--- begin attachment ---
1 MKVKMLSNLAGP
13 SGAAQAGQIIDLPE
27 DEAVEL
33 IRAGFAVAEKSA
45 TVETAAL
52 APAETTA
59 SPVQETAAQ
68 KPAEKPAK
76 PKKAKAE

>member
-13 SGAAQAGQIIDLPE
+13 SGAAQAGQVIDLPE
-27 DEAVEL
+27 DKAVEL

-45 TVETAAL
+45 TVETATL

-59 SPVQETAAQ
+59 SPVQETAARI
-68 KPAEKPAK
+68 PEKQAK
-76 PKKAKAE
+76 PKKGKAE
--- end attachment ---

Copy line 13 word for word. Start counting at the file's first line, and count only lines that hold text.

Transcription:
-27 DEAVEL